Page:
Grade Inflation Again!

This is my last post for a while due to changing circumstances. It’ll be back in the New Year I hope.

One of the core drivers of the grade inflation debate is the idea that the ‘quality’ of the student intake should correlate (strongly?) with the grade distribution on exit. While I would agree that CAO points are important, and have said so on many occasions on this blog, the correlation between entry requirements and grades tends to weaken as one progresses from 1st to 4th year.

So, even if one ignores things like discipline mix, variations in the level of support provided to students, differing levels of continuous assessment employed, and the generally changing educational landscape, this begs the question: what spread of grade distributions across the universities would make us confident that no grade inflation was occurring? In other words, what would the ‘exposers’ of grade inflation like to see?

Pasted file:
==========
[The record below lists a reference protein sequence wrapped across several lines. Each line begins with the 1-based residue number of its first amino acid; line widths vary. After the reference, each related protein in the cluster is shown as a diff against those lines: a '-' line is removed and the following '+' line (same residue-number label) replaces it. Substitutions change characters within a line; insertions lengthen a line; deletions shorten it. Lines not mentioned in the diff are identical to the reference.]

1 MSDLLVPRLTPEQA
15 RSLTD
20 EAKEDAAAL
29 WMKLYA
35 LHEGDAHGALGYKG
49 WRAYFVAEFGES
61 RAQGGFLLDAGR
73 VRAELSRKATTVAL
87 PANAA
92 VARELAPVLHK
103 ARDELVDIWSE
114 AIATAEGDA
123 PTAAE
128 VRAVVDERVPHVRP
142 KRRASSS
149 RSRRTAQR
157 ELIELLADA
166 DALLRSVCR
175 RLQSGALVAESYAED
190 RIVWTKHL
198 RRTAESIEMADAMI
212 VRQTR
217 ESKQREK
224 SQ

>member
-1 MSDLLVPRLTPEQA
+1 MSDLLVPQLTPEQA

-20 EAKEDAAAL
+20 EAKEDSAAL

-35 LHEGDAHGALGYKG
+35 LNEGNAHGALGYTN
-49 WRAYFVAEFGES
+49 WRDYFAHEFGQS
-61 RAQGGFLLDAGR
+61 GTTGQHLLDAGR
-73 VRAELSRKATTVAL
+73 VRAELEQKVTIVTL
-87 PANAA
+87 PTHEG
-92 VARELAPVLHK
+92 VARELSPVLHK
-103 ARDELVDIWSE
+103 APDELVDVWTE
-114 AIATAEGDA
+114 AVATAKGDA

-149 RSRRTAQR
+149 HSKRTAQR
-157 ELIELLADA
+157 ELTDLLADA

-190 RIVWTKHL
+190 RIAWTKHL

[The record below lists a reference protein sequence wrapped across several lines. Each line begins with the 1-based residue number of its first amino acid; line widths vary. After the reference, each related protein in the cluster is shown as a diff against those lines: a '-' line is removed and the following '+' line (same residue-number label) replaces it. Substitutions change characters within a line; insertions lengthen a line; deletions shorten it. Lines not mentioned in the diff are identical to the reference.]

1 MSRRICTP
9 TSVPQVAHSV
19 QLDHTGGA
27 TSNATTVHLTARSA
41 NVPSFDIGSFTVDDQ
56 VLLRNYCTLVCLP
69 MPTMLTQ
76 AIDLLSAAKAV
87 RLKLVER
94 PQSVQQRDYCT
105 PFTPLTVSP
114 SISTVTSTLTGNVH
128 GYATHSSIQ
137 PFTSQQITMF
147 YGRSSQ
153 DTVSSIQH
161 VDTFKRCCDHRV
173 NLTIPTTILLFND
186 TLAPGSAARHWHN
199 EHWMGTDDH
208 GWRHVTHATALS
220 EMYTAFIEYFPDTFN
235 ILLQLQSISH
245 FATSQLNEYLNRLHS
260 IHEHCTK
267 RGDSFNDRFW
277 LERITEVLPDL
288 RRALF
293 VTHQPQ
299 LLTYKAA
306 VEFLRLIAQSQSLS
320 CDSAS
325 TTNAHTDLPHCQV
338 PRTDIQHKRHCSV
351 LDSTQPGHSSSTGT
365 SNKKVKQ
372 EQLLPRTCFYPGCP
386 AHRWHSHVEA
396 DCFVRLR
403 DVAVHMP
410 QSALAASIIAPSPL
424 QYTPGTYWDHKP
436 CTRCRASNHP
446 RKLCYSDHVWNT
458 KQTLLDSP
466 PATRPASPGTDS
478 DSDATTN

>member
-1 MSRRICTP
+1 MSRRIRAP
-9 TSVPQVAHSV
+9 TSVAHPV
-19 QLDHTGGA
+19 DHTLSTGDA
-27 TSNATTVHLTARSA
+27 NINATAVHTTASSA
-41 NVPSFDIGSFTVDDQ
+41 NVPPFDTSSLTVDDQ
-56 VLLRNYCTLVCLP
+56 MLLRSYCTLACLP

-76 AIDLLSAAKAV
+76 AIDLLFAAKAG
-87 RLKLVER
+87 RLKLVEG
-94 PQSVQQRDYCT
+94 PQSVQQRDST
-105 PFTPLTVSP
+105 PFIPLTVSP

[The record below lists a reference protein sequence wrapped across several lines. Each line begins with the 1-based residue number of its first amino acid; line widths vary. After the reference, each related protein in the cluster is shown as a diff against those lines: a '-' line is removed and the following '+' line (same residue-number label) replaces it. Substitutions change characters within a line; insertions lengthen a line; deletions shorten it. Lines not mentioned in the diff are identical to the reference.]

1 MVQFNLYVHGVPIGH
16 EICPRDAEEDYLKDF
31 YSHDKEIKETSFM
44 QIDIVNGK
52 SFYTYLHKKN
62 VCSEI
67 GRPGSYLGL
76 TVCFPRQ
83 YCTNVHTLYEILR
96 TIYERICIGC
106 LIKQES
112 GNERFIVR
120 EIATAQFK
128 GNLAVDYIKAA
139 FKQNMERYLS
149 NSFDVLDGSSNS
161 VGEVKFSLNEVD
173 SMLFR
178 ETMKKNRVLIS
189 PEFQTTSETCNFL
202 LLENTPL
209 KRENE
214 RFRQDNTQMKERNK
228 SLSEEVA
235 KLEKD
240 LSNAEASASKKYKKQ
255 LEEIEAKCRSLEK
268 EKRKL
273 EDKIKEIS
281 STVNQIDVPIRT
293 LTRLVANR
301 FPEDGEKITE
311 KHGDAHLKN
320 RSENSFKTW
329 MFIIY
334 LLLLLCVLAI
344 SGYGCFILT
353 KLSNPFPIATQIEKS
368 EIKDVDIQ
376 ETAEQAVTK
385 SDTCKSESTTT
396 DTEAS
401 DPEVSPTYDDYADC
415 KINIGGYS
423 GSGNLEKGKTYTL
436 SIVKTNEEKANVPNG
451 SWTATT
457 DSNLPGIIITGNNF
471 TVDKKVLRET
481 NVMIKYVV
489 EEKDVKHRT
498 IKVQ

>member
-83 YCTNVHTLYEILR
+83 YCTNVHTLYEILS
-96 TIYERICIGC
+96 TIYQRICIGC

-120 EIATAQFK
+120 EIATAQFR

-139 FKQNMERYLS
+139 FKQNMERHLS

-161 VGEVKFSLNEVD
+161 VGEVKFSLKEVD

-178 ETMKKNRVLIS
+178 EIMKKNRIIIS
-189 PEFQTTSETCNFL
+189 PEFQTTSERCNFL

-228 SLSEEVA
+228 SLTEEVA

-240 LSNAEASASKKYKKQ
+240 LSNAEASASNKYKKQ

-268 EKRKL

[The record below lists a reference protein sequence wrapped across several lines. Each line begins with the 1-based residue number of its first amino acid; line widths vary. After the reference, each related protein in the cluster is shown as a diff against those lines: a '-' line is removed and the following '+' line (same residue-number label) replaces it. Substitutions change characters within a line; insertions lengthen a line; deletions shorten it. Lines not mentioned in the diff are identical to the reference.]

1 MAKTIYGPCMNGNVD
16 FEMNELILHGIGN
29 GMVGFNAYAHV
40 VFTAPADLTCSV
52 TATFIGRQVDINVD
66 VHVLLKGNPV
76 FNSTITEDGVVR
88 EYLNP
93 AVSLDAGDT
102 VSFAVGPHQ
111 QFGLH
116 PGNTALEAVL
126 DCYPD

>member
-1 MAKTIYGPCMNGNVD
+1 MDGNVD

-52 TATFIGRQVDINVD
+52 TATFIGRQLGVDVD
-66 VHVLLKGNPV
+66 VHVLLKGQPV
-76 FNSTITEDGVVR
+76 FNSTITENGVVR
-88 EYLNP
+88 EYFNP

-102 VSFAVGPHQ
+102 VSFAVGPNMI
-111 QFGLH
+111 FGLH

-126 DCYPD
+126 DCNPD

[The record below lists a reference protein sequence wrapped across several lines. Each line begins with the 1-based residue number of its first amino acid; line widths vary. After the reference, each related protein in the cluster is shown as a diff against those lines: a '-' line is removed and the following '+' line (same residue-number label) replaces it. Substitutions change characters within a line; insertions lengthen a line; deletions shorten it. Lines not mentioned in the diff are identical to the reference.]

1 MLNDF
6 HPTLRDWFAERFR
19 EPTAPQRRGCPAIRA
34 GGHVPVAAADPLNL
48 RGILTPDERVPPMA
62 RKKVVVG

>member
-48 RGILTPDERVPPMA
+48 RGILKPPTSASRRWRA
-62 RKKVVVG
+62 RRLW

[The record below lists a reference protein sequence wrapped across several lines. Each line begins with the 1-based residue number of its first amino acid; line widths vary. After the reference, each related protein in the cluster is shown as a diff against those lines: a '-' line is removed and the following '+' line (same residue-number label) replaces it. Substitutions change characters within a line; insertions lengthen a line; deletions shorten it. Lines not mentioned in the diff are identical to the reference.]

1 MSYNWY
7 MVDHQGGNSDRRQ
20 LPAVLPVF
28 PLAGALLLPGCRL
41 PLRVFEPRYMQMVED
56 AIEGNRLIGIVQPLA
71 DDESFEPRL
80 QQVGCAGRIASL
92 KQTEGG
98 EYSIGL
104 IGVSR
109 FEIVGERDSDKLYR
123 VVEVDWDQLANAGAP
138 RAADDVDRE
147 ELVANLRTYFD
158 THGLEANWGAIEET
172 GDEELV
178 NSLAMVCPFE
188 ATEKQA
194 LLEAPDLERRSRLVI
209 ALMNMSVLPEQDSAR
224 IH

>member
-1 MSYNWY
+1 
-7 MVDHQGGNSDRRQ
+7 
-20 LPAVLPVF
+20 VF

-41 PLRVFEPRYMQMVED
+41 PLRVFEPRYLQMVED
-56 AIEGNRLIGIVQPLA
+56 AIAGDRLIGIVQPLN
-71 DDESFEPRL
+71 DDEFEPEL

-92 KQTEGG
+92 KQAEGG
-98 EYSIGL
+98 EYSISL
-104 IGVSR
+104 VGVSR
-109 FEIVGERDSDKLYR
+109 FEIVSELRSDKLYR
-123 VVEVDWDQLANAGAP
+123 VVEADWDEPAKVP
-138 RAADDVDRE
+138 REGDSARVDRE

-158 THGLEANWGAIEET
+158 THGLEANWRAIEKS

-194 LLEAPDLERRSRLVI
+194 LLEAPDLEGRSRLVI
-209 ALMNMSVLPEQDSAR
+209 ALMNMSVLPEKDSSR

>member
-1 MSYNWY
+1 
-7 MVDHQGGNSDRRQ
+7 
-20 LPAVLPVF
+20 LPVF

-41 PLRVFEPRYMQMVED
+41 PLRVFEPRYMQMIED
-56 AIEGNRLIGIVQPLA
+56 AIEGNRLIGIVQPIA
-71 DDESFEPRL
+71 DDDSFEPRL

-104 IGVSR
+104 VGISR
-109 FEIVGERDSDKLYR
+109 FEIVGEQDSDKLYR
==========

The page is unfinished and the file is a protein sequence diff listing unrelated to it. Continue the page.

About Greg Foley

A lecturer in Biotechnology in Dublin City University for more than 25 years. Trained as a Chemical Engineer in UCD (BE and PhD) and Cornell (MS). Does research on analysis and design of membrane filtration systems.
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4 Responses to Grade Inflation Again!

  1. Pingback: Ninth Level Ireland » Blog Archive » Grade Inflation Again!

  2. cormac says:

    Don’t you mean “What would the *opponents* of grade inflation like to see?”

  3. Greg Foley says:

    I knew I got that word wrong. What’s the word I need? ‘Opponent’ is not quite it. Somebody who is postulating the existence of grade inflation!

  4. Greg Foley says:

    Just changed to ‘exposers’

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